Setting royalty rates for technology
Article – January 2020 | RoyaltyRange
To determine royalty rates for technology, you need to know the market value of the intellectual property you’re licensing and use comparable license agreements as a starting point for your analysis. Royalty rates are usually set as a percentage of revenue generated by the technology, so the royalties are calculated by applying the royalty percentage to the gross or net sales. In this article, we’ll look at the different factors of setting technology licensing royalty rates, including intellectual property valuation, different calculation methods and using comparable market data.
Finding the market value of technology
Before you can set royalty rates for your technology, you need to determine its market value. Only then can you be sure that the royalties you set are fair and in line with market rates. Technology contains intellectual property like patents and know how, so your valuation needs to reflect this.
There are three main intellectual property valuation approaches you can use for your technology:
- A cost-based approach: Cost-based approaches base the asset’s value on the cost of developing it. The two main cost-based methods of intellectual property valuation are the reproduction cost method and the replacement cost method.
- A market-based approach: With a market-based approach, you estimate the value of the intellectual property by comparing it with the value assigned to comparable intellectual property in similar market transactions. You can find data on comparable license agreements in specialist royalty rates databases like RoyaltyRange.
- An income-based approach: This approach values an intangible asset through the income it is expected to generate. The two main income-based methods for the valuation of intangibles are the discounted cash flow method and the relief from royalty method.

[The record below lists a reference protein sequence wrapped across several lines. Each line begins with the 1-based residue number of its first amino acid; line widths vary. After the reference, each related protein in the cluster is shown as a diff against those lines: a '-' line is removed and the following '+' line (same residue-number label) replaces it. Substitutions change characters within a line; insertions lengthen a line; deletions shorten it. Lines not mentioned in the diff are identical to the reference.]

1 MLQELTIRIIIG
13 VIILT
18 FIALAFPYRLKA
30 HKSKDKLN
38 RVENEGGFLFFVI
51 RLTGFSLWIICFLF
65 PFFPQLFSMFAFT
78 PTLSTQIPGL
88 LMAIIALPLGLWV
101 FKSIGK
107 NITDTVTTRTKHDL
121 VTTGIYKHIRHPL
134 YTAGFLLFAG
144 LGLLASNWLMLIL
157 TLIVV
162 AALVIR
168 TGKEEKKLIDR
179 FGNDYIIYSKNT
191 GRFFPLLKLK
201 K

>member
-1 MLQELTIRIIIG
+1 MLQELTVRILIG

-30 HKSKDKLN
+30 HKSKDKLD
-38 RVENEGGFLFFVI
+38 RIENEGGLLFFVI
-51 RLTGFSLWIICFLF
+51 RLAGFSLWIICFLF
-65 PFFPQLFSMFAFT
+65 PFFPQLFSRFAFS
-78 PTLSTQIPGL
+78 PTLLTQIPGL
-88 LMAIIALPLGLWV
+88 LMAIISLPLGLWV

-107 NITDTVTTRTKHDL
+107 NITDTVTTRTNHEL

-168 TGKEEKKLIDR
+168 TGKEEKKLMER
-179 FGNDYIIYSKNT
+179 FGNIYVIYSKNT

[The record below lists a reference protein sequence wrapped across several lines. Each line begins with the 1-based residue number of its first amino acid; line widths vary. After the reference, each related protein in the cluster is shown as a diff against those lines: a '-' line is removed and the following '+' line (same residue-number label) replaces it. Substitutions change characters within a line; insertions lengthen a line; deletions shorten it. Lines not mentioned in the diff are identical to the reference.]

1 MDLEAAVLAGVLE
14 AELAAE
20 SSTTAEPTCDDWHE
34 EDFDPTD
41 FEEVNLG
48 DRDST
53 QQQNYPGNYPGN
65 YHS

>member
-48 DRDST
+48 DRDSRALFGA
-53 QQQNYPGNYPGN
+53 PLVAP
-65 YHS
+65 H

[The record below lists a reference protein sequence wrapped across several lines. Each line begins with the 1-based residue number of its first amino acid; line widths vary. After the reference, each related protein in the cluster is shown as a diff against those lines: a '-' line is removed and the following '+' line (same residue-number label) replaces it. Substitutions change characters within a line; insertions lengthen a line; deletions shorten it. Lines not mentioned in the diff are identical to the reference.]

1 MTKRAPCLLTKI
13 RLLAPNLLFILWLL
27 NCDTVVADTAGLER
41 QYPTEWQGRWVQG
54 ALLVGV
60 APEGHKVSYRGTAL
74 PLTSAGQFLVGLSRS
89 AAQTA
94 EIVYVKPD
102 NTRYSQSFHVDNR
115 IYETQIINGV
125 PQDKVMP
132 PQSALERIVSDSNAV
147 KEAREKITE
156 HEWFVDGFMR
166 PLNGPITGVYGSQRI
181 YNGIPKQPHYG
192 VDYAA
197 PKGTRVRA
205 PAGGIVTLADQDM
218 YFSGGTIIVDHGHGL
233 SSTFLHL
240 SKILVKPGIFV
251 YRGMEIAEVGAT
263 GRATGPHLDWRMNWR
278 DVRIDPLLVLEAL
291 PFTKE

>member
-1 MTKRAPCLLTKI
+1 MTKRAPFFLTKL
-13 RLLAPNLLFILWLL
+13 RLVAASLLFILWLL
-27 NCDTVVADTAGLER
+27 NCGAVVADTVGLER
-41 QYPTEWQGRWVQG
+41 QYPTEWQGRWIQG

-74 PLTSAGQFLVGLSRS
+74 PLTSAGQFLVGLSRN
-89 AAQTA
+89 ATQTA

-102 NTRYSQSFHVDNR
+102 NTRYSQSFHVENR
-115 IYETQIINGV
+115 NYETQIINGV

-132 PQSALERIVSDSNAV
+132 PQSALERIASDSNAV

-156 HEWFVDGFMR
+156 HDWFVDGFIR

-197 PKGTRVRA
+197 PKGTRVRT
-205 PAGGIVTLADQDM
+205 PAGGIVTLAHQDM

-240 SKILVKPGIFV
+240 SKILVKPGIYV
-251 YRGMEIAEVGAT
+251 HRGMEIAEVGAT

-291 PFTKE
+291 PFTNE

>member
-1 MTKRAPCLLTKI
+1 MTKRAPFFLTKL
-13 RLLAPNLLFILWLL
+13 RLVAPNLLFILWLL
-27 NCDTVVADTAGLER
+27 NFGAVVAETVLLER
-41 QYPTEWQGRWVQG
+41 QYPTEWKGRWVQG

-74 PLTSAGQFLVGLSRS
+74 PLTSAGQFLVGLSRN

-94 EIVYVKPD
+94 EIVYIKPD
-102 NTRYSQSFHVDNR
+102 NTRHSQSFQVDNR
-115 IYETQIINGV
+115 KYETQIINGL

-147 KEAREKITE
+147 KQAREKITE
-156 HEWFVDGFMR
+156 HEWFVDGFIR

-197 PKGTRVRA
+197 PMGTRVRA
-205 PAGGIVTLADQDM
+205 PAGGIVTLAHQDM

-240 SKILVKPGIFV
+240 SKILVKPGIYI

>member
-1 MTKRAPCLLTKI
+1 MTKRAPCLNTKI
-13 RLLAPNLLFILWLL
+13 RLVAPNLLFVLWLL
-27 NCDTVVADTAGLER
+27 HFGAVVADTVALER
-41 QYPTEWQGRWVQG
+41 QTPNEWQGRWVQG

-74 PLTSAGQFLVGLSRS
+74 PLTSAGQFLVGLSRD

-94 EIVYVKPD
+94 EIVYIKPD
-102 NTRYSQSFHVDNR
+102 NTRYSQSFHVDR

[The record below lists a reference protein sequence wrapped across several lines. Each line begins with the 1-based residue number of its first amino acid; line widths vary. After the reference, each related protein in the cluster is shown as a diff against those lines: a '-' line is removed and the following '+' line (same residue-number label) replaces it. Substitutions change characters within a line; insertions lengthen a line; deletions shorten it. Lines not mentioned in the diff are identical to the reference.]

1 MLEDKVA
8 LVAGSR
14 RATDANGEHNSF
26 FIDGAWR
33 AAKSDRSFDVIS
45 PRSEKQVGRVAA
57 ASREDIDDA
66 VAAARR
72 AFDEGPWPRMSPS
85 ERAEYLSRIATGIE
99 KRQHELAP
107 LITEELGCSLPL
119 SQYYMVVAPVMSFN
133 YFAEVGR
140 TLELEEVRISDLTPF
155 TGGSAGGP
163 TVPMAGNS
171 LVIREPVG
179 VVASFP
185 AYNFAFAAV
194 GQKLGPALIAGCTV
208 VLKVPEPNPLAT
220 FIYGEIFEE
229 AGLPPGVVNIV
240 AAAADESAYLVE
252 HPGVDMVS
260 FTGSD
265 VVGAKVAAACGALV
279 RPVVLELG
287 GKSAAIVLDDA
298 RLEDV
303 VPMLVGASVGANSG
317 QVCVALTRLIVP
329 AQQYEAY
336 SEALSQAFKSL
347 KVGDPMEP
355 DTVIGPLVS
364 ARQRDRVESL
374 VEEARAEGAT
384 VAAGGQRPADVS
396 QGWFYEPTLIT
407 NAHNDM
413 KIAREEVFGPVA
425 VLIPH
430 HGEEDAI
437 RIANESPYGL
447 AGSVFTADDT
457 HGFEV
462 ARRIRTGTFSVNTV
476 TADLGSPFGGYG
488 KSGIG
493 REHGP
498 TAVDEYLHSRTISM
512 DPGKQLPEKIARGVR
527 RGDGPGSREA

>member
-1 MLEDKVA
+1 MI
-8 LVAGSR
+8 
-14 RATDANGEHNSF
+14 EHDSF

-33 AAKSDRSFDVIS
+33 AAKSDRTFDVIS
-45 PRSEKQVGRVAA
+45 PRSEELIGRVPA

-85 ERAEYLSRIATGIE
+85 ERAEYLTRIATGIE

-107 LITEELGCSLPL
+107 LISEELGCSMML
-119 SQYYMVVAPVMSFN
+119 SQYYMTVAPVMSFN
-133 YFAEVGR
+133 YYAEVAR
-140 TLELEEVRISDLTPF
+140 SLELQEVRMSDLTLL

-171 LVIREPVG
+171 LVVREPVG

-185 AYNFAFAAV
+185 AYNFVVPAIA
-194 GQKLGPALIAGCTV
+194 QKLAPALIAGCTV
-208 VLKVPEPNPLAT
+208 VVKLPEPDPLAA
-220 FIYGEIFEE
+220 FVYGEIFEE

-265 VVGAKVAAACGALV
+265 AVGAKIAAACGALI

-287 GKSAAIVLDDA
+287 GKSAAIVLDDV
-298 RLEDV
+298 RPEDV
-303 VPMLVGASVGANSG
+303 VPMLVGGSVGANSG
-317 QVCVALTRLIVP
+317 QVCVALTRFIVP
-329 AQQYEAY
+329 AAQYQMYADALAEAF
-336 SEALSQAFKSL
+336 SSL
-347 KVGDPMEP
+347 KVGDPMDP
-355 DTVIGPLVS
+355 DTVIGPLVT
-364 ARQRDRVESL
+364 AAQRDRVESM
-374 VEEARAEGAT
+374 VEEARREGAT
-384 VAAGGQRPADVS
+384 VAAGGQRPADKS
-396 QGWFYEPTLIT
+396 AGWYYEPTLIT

Setting royalty rates for technology
Once you know the market value of the technology being licensed, you can move on to setting royalty rates. These are negotiated between the licensor and licensee and outlined in the technology licensing agreement. Knowing the market rates for similar transactions is an important starting point for setting accurate royalty rates, and can also strengthen your negotiating position by providing proof of what other organizations are charging for similar technology licensing deals.
You can use a market approach to set royalty rates for technology. To do so, you will need to identify similar transactions involving comparable intellectual property, which you can use as a basis for your analysis. Technology is often unique because of the intellectual property it contains, but you can use license agreements with comparable terms – for example, exclusivity, date, territory, industry, market size, market potential and remuneration (e.g. were upfront fees paid?).
It’s important to remember that the stage and strength of the intellectual property will significantly affect what royalty rates can reasonably be charged. For example, if the technology has significant market commercialization, the royalty rates will likely be higher. Or, if the market being licensed into is competitive, this may affect the strength of the intellectual property and the royalty rates.
You can find comparable royalty rates for technology by using our One Search service. You’ll get a bespoke report of relevant license agreements from our database, based on your search criteria.
Technology licensing royalty rates
If you are analyzing a transaction where technology rights have been transferred between related company entities, you will need to establish arm’s length technology transfer royalty rates.
The fee for transferring a company’s intellectual property rights to a subsidiary or associated entity should be the same as it would have been had the transaction occurred between unrelated parties.
Again, looking at comparable market transactions is one of the most direct and reliable ways to apply the arm’s length principle. For transfer pricing, this is known as the comparable uncontrolled price (CUP) method, or comparable uncontrolled transaction (CUT) method. What you need to do is analyze two or more comparable transactions in order to find a market royalty rate range. If the price of the controlled transaction sits within that royalty range, then it’s at arm’s length.
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